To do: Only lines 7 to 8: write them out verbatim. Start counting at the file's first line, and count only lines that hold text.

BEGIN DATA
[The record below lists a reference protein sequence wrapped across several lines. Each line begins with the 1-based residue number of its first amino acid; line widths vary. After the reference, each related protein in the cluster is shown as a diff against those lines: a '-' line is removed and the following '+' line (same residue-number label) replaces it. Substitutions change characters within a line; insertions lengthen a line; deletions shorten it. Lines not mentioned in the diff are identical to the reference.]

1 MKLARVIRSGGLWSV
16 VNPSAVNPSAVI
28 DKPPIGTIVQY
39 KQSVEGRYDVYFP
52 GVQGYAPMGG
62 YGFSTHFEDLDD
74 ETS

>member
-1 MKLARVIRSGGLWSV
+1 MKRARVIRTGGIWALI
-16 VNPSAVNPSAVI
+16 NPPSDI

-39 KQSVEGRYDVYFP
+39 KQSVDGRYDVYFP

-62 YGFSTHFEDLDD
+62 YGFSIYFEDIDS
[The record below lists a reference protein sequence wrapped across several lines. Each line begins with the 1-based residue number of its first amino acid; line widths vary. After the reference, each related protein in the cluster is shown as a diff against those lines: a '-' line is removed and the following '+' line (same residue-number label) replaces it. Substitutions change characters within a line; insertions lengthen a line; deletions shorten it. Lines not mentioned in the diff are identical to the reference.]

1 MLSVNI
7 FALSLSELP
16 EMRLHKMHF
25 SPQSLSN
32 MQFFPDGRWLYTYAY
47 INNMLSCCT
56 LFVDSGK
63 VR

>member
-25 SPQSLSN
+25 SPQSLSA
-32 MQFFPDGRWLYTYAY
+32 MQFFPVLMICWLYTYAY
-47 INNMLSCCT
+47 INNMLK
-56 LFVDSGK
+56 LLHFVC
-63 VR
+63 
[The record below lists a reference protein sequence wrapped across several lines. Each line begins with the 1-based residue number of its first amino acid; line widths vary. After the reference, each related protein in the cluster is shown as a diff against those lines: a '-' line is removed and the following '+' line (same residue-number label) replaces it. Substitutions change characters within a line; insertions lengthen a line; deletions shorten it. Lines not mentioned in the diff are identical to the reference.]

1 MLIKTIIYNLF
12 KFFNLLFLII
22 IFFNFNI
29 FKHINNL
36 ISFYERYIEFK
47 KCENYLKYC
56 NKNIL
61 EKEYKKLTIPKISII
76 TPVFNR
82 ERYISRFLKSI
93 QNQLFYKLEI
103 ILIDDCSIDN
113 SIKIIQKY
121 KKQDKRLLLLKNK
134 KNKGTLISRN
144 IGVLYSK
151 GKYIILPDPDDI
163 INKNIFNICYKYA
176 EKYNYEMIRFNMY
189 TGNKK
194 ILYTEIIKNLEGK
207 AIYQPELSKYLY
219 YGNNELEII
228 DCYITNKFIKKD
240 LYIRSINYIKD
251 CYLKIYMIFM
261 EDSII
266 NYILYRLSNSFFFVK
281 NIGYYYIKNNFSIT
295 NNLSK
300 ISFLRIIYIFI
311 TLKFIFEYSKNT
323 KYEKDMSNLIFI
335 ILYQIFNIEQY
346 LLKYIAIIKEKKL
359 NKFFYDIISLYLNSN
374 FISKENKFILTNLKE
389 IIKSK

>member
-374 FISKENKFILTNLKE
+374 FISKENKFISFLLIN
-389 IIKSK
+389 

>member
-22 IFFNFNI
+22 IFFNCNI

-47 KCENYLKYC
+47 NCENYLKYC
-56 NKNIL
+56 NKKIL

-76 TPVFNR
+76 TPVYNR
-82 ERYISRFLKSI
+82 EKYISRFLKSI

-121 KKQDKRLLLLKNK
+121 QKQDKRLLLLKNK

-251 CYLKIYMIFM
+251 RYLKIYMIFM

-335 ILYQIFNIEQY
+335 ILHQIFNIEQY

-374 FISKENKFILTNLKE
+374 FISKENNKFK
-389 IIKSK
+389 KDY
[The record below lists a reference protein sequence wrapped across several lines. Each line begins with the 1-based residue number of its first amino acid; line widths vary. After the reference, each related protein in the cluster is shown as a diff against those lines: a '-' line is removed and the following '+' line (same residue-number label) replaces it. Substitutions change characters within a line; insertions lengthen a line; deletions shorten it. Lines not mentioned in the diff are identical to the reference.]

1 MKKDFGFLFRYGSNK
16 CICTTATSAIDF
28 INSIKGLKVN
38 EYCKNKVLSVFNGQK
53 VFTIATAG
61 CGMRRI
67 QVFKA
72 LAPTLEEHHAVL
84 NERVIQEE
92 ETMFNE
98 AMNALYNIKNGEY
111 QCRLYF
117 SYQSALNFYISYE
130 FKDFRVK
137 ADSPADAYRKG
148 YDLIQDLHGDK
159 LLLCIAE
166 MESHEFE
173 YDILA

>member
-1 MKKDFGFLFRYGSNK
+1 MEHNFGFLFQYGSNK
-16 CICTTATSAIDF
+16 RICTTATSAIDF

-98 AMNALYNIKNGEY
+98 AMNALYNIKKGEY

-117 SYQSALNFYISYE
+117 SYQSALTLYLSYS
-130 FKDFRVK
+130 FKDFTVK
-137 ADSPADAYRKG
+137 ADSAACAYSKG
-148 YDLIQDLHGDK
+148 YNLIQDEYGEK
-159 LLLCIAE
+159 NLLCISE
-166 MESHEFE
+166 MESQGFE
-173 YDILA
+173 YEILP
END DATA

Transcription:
62 YGFSTHFEDLDD
74 ETS